MUSIC: Singing for their supper

Published in Features, Issue 1 (January/February 2021), Volume 29

A brief history of the evolution of Chamber Choir Ireland.

By Stuart Kinsella

‘Without music, life would be a mistake,’ runs Nietzsche’s pithy aphorism from his 1899 Twilight of the idols. This notion will doubtless also have run through the minds of many a musician during the global Covid-19 pandemic that has silenced churches, concert halls and theatres alike. And yet, amidst the tragedy of so much death, suffering and anxiety, self-isolation has afforded an unusual gift against the continuous background hum of the 21st century. Many have had that rare commodity of time, which has allowed reflection on things achieved and breathing space in which to regroup and ponder future directions. One collective group that has experienced quite the Luftpause throughout Europe is the professional chamber choir. Ireland is fortunate to have had such a group in one form or another for almost 80 years, existing today in its current incarnation as Chamber Choir Ireland. Surprisingly, the choir’s history has not before been told, yet the secret of its survival may very well lie in its early origins.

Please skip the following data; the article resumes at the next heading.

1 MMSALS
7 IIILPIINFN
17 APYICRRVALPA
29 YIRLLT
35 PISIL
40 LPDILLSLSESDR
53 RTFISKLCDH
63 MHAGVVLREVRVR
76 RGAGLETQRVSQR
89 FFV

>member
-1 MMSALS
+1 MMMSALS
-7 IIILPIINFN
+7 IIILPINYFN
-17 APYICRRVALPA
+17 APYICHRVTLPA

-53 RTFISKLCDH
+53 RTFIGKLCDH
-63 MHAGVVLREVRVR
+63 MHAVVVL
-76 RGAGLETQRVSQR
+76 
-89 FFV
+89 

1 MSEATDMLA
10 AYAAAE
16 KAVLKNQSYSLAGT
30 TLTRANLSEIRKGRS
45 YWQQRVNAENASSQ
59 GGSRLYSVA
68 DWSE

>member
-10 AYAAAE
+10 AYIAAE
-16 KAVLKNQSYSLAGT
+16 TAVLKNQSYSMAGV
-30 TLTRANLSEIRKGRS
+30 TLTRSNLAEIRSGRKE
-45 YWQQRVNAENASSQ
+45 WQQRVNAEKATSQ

Above: The Raidió Éireann Singers with their conductor, Hans Waldemar Rosen (seated fourth from right), in RTÉ’s Donnybrook grounds before their European tour in April 1965. (RTÉ Archives)

Above: The RTÉ Singers with their conductor, Proinnsías Ó Duinn (centre), in the Shaw Room of the National Gallery of Ireland in November 1975. (RTÉ Archives)

Origins in church music